Tag: Mouth Painting
Adaptive Innovation’s motorised mouth painting easel allows someone with a disability such as quadriplegia to paint independently
David McCauley can barely move his right hand and can’t move the fingers on his left. But the Jersey City resident is moving crowds with his art and his drive to “Rise Up” above his disability.
In 2008, McCauley sustained a spinal cord injury during a diving accident which left him paralyzed from the chest down. With support from his loved ones and innovative body weight support training, McCauley has been able to improve his health and managed to find new ways to express himself.
Tommy Hollenstein is an artist with a spinal cord injury, but unlike others in his situation, he rejected the usual method of mouthpainting. Tommy uses the wheels on his power chair to create colorful, unique works of art.
HOUSTON — He lost the use of his limbs but found a love for art — now a local artist is on a mission to help others with spinal cord injuries.
Michael Monaco would like to move his arms. In his dreams, he would like to walk his dogs, drive a car, greet a visitor to his Lincoln Park home at the front door, standing.
In his dreams, he would like to walk his dogs, drive a car, greet a visitor to his Lincoln Park home at the front door, standing.
But reality for Monaco is his wheelchair. It moves when he blows into a strawlike tube. His hands are strapped to the arms of the chair. He cannot lift them.
Christina Symanski is a painter. She has an exhibit going on right now at Kean University in New Jersey.
I’m happy to report that my recent exhibit opening was a big success. This particular exhibit is my third art exhibit and second solo show. The exhibit is at Kean University, in their Student Art Gallery. The gallery is located in Vaughn-Eames, which is the art building. Vaughn-Eames has two art galleries on the first floor, as well as a small theater. The opening reception was held in the Vaughn-Eames building lobby, from two to five p.m., Sunday, September 13, 2009. The exhibit will be available for viewing until October, 2, 2009. If you have friends or family that live in the area, please tell about the show.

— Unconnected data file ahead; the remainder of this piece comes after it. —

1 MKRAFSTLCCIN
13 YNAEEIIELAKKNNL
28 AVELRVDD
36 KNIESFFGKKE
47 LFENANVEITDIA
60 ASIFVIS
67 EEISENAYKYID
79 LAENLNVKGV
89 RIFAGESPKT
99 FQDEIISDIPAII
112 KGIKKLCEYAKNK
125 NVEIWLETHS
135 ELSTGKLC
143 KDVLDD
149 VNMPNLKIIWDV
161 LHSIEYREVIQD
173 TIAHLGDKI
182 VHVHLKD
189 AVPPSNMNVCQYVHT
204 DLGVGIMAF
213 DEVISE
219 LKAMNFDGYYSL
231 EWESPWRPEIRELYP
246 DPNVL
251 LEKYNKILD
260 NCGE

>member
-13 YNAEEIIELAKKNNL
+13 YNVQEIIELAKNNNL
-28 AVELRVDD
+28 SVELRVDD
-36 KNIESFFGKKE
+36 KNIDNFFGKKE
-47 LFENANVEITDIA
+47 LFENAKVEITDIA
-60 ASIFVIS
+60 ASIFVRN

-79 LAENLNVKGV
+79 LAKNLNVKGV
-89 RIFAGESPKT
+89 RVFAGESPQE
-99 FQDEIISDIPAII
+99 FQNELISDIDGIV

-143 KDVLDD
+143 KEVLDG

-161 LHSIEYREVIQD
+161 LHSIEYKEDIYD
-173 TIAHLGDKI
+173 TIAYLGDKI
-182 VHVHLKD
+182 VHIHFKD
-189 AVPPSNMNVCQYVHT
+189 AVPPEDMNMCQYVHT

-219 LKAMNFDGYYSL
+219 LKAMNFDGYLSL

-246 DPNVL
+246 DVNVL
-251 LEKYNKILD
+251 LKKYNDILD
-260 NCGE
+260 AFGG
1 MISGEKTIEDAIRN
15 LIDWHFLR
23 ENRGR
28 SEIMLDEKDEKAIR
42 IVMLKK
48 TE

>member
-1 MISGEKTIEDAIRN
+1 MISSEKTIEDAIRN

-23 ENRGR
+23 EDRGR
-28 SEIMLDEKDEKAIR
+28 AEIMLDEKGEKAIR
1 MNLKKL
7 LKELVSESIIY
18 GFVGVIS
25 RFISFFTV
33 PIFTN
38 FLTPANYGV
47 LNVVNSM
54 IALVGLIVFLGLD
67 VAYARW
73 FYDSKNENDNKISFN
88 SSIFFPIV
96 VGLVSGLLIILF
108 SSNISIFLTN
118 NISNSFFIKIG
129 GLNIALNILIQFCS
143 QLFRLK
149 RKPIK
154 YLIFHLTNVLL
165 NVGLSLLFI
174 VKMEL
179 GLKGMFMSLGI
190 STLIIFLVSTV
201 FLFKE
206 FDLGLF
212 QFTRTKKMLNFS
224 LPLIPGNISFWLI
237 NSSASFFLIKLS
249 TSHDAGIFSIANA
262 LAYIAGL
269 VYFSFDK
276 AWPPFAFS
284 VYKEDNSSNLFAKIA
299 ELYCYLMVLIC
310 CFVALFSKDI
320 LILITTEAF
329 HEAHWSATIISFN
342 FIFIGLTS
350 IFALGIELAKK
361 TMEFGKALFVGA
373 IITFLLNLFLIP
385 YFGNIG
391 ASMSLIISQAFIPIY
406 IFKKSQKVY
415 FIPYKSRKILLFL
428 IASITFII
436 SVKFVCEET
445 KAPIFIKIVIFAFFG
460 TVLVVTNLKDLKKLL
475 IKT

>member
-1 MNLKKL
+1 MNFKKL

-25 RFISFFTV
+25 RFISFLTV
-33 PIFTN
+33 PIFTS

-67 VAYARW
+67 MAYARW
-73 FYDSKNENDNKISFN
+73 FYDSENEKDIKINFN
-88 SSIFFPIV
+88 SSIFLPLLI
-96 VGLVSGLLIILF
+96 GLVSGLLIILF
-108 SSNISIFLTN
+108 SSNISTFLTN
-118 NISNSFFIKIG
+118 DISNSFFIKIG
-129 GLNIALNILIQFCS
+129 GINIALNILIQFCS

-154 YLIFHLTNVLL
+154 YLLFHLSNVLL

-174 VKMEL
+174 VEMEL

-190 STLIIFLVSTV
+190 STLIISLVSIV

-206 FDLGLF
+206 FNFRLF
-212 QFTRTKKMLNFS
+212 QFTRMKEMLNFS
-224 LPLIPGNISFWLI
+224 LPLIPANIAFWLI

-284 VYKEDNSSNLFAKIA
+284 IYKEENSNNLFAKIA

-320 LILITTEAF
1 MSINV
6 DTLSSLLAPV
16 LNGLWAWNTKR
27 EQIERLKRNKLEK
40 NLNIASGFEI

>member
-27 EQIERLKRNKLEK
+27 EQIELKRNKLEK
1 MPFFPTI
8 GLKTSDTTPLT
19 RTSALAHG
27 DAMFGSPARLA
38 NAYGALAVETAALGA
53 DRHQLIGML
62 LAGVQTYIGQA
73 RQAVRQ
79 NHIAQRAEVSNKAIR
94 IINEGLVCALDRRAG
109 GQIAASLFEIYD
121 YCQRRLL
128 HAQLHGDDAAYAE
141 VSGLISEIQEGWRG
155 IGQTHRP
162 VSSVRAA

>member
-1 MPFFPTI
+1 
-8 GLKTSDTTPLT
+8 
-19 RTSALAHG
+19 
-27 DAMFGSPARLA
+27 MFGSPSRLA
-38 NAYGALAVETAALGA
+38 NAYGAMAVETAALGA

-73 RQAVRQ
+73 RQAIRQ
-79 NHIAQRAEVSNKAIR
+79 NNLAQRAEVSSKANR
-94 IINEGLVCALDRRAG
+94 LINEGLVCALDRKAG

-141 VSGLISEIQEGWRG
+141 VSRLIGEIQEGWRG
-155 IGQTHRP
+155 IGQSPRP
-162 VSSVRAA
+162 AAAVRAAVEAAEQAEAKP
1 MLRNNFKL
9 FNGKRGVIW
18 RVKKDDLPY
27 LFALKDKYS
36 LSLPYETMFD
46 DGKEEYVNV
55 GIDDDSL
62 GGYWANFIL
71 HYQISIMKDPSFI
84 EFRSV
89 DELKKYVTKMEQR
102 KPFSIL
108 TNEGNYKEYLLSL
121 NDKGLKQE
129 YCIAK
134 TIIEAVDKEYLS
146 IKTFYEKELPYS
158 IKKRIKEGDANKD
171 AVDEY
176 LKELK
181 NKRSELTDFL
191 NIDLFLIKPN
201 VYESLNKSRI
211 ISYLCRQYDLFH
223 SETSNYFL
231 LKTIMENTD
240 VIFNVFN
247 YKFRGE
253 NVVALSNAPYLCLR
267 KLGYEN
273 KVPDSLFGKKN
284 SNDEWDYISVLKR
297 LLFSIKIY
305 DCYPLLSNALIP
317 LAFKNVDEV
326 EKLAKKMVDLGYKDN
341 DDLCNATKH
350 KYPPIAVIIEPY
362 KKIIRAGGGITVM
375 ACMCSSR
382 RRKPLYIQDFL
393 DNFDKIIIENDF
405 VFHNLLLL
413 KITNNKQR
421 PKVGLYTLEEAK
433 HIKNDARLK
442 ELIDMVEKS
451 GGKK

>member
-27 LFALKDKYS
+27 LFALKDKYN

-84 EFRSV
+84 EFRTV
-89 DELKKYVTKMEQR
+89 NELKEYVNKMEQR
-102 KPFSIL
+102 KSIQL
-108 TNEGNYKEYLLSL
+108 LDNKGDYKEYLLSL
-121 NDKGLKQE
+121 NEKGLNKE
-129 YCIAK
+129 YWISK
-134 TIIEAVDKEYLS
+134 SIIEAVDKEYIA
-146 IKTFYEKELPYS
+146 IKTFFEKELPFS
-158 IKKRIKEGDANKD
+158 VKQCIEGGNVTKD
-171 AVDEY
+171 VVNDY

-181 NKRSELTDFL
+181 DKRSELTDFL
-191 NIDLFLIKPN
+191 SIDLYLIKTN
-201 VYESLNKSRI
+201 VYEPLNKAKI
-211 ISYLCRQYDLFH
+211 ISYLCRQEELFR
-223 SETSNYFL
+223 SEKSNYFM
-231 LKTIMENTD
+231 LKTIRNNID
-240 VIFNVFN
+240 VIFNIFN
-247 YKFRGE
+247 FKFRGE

WillWalk, an Austin based non-profit organization has committed itself to be at the forefront of ending Paralysis. WillWalk will raise $3 million to help fund the first non-controversial human stem cell trials for people with Spinal Cord Injury (SCI).
The money raised will fund the first of this kind of research in the U.S. The stem cells being used are a non-controversial adult stem cell from umbilical cord blood. These studies will be a landmark achievement in medicine and will be the first time stem cells are used on humans to treat chronic SCI.
There’s a growing risk of spinal cord injuries. Austin doctors say the summer months pose the biggest threat.
Jared Dunten, 35, became paralyzed from the neck down during a summer vacation trip in April of 2000
“Sometimes it seems like it’s been forever….sometimes it doesn’t seem like long at all,” said Dunten.
He dove into the Rio Grande River.
It was the early 1980s, and Robb Dunfield, 19, was ready to celebrate the first night of summer with his friends in Vancouver’s Spanish Banks.
Looking for a high spot to watch a flotilla of tall ships in the dimming light, they climbed up to the third floor of a condo under construction, and were ready to settle into an unfinished balcony.
The two-by-four that was the railing, attached to the skeletal building by two nails, gave way as his two friends put their weight on it.